Since 1978 I have been fortunate to sail wooden boats. In 2006 I set out to find a Drascombe Longboat Cruiser for single-handed expedition sailing. This is the continuing story of how it came to be, our adventures, notes on the maritime world and other things I don't want to forget...


Wednesday, May 22, 2019

Colorless Markers

Wednesday May 8

Another still morning. I look down into clear blue water and then pan across a long ribbon of sand. Fifty yards or so away a small tent is set up. It's early but the two young inhabitants are alternately walking back and forth from the site to the inlet edge with fish they are pulling in one after another. Before long, small boats are anchoring nearby their spot to get in on the action.




We heat up Breakfast Skillet and have a cup of coffee with a dash of Irish. Determined to not run aground we start back to the entrance buoy and begin winding into the bight south toward anchored sailboats in the distance. Having read that there were channel changes after the somewhat recent hurricanes, I asked a fisherman if it was clear through to Core Banks. He affirmed and we pressed on.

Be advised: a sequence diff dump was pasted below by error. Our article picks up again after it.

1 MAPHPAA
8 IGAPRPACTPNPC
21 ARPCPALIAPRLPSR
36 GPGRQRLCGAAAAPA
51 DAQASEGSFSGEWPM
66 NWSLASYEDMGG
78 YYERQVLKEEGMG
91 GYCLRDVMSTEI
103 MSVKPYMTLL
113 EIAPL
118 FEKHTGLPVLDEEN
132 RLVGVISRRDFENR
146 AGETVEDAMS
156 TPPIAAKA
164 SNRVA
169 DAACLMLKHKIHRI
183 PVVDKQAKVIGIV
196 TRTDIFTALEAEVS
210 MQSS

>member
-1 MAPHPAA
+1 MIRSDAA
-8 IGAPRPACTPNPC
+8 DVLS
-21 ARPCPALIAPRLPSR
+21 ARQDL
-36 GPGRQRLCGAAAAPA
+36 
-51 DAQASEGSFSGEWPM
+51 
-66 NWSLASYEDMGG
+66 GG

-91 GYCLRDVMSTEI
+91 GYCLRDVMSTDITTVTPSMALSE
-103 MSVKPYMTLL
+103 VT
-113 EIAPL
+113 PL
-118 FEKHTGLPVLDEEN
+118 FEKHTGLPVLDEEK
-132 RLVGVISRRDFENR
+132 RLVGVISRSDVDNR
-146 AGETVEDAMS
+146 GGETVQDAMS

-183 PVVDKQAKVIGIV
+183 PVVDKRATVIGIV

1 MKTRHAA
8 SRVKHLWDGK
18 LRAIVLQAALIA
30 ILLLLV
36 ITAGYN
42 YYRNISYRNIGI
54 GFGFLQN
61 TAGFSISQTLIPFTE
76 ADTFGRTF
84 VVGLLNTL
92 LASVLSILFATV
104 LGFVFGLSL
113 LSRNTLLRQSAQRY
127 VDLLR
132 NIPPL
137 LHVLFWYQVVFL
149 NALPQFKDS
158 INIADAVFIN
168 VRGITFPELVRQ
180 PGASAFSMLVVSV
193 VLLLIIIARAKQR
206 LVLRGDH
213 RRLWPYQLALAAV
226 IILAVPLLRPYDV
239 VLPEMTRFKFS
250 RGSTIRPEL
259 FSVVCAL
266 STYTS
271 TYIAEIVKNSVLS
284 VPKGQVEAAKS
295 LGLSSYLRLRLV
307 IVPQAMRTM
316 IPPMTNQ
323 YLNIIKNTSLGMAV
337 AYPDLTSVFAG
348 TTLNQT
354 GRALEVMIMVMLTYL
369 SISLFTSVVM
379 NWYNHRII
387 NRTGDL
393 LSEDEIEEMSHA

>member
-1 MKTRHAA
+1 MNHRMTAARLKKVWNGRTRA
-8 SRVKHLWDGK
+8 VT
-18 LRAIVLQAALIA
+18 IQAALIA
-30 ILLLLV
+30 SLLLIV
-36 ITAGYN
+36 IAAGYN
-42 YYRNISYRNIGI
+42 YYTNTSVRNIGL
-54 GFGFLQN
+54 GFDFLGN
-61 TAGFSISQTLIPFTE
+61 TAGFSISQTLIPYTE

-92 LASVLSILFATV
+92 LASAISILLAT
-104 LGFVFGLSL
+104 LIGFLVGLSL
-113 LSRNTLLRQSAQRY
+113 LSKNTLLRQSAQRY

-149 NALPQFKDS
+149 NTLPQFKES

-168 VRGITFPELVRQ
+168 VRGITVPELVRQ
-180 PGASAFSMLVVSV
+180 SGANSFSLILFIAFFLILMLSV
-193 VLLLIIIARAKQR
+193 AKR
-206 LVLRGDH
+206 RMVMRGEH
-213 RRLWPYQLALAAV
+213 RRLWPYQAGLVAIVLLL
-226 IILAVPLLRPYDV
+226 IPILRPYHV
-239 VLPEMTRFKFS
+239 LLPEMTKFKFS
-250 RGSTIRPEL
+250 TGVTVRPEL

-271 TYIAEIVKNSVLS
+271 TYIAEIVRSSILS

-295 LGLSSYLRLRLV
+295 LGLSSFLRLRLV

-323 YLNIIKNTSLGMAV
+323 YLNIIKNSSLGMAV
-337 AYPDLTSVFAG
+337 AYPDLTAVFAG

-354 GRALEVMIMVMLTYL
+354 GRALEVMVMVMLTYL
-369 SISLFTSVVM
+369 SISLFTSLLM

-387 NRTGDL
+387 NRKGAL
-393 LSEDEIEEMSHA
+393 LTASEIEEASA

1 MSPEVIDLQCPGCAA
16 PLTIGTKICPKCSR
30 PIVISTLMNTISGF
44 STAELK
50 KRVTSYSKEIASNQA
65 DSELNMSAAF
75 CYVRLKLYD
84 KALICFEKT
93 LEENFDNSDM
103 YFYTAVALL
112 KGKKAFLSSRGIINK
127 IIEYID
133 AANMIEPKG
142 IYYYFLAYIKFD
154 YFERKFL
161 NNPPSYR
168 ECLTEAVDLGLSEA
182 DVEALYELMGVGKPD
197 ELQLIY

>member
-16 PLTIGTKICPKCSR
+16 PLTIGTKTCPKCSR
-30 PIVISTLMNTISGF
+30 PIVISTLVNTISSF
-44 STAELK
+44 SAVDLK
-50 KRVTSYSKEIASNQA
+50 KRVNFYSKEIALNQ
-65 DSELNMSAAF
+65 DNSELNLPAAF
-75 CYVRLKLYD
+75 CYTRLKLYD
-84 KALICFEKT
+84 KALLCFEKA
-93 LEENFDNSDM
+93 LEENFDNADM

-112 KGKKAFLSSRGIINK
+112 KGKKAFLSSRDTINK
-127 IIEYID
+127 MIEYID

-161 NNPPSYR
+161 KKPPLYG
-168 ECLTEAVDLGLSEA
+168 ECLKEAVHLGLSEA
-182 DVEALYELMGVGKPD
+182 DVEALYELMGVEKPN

Motored until turning north by the lighthouse then caught the ESE breeze that was picking up. Moved into Core Sound and saw that all the charted markers on the seaward side were bare except for a black and white sign stating Danger Shoaling. The reds and greens had been removed. We were making good way and keeping well to port just in case. Broad reach and close-hauled the entire sound. Intense sun encouraged us to cover up, towels coming in handy.


Cape Lookout Light



Core Sound










By 1500 we had passed the fishing village of Atlantic and decided to abort a previous idea to continue NNE to Ocracoke. It would be dark by the time we would make our approach and that seemed risky. Instead we ran up into Thorofare Bay and the canals by Cedar Island. The SE wind funneled up the route and only needed to motor through the short Old Canal. Anchored far up Broad Creek at 1900 and enjoyed a beautiful night.


Along Old Canal



Time out

Day total  42 NM, 48 SM



Tuesday, May 21, 2019

South to the Ocean

Tuesday May 7

Woke in a still creek. After oatmeal and coffee we motored out under the bridge and into the Neuse River heading south. Picked up a slight breeze from the north and slowly tacked off the wind toward Adams Creek and the cut beyond. This route is part of the Intracoastal Waterway. The northerly held and we sailed, mostly wing and wing the entire way to Beaufort.